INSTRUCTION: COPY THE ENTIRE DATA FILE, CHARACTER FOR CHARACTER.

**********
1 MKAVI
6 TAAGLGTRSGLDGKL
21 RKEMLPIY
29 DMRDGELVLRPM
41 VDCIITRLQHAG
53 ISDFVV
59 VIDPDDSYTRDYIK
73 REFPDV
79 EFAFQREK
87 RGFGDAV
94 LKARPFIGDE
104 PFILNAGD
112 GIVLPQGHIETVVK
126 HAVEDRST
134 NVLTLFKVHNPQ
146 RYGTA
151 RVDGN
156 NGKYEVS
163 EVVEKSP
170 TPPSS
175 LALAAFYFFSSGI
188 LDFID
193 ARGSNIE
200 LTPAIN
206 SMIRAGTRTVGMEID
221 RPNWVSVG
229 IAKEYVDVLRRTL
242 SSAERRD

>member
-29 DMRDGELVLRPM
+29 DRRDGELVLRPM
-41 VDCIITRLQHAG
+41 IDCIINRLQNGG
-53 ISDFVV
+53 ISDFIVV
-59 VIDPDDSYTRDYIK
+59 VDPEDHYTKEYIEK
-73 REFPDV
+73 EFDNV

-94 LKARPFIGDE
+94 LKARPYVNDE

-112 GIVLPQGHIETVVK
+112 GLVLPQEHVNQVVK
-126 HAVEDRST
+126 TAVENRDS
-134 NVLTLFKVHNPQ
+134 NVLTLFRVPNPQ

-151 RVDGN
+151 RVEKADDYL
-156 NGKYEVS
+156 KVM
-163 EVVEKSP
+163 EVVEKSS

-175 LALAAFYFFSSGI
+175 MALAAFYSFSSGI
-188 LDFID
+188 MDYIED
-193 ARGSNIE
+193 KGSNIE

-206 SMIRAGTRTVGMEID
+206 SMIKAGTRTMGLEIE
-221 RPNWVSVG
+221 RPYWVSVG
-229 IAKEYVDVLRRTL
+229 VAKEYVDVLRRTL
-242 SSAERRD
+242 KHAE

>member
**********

1 MKAVI
6 TAAGLGTRSGLDGKL
21 RKEMLPIY
29 DMRDGELVLRPM
41 VDCIITRLQHAG
53 ISDFVV
59 VIDPDDSYTRDYIK
73 REFPDV
79 EFAFQREK
87 RGFGDAV
94 LKARPFIGDE
104 PFILNAGD
112 GIVLPQGHIETVVK
126 HAVEDRST
134 NVLTLFKVHNPQ
146 RYGTA
151 RVDGN
156 NGKYEVS
163 EVVEKSP
170 TPPSS
175 LALAAFYFFSSGI
188 LDFID
193 ARGSNIE
200 LTPAIN
206 SMIRAGTRTVGMEID
221 RPNWVSVG
229 IAKEYVDVLRRTL
242 SSAERRD

>member
-29 DMRDGELVLRPM
+29 DRRDGELVLRPM
-41 VDCIITRLQHAG
+41 IDCIINRLQNGG
-53 ISDFVV
+53 ISDFIVV
-59 VIDPDDSYTRDYIK
+59 VDPEDHYTKEYIEK
-73 REFPDV
+73 EFDNV

-94 LKARPFIGDE
+94 LKARPYVNDE

-112 GIVLPQGHIETVVK
+112 GLVLPQEHVNQVVK
-126 HAVEDRST
+126 TAVENRDS
-134 NVLTLFKVHNPQ
+134 NVLTLFRVPNPQ

-151 RVDGN
+151 RVEKADDYL
-156 NGKYEVS
+156 KVM
-163 EVVEKSP
+163 EVVEKSS

-175 LALAAFYFFSSGI
+175 MALAAFYSFSSGI
-188 LDFID
+188 MDYIED
-193 ARGSNIE
+193 KGSNIE

-206 SMIRAGTRTVGMEID
+206 SMIKAGTRTMGLEIE
-221 RPNWVSVG
+221 RPYWVSVG
-229 IAKEYVDVLRRTL
+229 VAKEYVDVLRRTL
-242 SSAERRD
+242 KHAE

>member